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PAHEF and PAHO Co-Host Workshop on Education for Childhood Obesity Prevention at the second annual Pan American Conference on Obesity

While many communities in Latin America and the Caribbean still struggle with the issue of malnutrition, there is a growing number of others facing the problem of obesity. Since 1980, the number of people suffering from obesity around the world has more than doubled and Latin America has been no exception.[1] Once thought to be an issue only touching those in the developed world, the obesity epidemic has effectively spread to developing nations. In 1999, a United Nations study found that all developing regions were affected by obesity and in the past three decades, the prevalence of obesity increased more in lower and lower-middle-income countries than it did in upper-middle and high-income countries.[2],[3]

Obesity is defined by the World Health Organization (WHO) as an “abnormal or excessive accumulation of fat that may impair health” and can be caused by an overconsumption of saturated fats and foods high in salt and sugar as well as a lack of physical activity. There are other health factors that contribute to obesity, such as genetic predisposition. Also, unhealthy maternal weight during pregnancy can cause a fetus to reach an unhealthy weight and later contribute to the risk of developing obesity during the early years of an infant’s life.[4] Obesity can result in an increased risk of cardiovascular disease, musculoskeletal disorders, diabetes, and certain forms of cancer.[5] While obesity may affect women and men at any age, the occurrence of obesity and overweight in children is especially alarming. Children who are obese are prone to developing obesity-related health concerns earlier in their lives and have higher chances of suffering from obesity through their adolescence and into their adult lives.[6]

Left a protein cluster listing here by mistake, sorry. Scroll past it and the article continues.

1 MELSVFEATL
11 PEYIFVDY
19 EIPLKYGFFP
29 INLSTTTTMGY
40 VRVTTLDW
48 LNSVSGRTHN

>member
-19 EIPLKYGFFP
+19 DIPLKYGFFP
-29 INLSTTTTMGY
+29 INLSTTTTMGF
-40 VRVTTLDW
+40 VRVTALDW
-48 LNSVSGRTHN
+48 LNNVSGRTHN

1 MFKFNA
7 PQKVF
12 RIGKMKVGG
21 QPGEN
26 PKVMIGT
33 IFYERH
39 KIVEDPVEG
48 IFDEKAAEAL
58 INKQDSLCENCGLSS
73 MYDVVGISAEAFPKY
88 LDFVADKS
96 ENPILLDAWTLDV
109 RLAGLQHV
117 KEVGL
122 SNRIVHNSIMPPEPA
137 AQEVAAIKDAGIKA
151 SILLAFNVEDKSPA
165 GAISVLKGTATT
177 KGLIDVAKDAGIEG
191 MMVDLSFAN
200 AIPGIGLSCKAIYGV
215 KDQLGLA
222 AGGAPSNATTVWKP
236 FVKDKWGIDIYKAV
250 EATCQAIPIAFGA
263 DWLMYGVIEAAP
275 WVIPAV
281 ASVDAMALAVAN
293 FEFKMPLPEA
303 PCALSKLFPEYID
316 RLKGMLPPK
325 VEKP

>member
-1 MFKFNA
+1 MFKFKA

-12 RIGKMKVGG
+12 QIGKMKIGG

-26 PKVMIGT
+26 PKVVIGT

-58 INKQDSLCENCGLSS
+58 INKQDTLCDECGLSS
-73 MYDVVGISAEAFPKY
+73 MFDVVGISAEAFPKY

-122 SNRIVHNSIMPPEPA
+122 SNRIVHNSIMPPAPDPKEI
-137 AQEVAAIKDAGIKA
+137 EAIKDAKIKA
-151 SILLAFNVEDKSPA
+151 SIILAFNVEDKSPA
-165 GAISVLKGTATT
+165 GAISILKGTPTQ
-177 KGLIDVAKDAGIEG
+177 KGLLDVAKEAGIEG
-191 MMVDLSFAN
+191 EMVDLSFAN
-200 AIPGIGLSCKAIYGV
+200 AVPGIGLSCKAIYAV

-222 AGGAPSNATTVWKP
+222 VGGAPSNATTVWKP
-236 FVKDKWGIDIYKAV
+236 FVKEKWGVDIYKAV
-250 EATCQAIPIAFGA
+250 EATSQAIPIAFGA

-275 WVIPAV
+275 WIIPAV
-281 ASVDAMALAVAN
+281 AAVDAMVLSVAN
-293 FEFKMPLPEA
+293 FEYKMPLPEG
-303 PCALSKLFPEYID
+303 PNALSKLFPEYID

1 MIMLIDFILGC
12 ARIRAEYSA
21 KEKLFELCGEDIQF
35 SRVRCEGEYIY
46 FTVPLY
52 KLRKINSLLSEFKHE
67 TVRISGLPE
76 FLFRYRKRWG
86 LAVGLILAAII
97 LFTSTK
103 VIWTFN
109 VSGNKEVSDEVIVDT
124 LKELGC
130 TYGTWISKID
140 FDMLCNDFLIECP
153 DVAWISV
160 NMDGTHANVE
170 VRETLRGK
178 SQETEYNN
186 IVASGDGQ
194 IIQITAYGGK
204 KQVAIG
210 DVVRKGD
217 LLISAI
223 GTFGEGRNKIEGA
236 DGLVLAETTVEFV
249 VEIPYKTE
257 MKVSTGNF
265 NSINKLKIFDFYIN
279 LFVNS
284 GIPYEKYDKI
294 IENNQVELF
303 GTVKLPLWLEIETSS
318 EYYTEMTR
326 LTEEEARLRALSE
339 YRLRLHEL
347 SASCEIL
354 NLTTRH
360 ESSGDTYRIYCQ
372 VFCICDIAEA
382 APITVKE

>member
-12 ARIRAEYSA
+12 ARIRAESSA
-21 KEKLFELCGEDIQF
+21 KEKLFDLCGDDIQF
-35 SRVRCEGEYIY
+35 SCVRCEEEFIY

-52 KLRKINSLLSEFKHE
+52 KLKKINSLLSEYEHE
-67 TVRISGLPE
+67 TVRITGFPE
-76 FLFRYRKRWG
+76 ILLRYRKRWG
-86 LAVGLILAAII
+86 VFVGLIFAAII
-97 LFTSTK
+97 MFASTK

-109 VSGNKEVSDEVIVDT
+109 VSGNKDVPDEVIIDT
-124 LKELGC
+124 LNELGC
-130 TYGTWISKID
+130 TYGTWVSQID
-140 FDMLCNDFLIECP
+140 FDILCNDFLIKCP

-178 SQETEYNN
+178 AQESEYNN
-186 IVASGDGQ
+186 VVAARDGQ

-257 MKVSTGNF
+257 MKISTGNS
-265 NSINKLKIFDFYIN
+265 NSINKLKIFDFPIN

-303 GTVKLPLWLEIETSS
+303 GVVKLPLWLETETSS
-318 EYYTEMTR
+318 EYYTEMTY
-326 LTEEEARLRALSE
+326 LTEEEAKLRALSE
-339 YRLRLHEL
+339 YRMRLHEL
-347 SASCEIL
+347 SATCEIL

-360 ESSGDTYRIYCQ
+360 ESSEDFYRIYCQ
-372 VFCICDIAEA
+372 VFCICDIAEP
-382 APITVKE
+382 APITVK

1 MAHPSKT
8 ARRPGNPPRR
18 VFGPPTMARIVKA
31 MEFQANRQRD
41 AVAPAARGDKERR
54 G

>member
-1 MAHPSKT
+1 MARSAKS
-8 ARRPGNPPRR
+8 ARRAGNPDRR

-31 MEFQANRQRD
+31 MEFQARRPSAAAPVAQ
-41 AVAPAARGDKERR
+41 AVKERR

Increased obesity rates in Latin America can be attributed to several factors. Improving economies and increased household incomes has augmented the purchasing power of populations in many recently developed countries, which in turn has increased the amount processed foods high in fat and carbohydrates as well as televisions bought. This, in addition to urbanization has contributed to increasingly sedentary lifestyles, creating an environment where children are consuming more calories than they are using.[7] Globalization has also allowed the flow of food across borders from developed Western countries into developing countries, which has caused communities to stray from their traditional diets and explore foods from restaurants and fast food chains that have expanded to Latin American and Caribbean countries. Fast food chains offer quick and convenient meals at low cost meaning that nutritional decisions depend more and more on the selection of foods available at restaurants.[8]

The growing obesity rates in developing nations is building stress on governments and healthcare systems that are already having to manage the burden of malnourishment in developing nations. With the increasing prevalence of obesity, developing nations may not be able to meet the needs of a population with higher occurrences of chronic diseases due to this condition. The threat of obesity will increase as more and more nations reach their development goals, adding urgency to the need for addressing this growing issue.[9]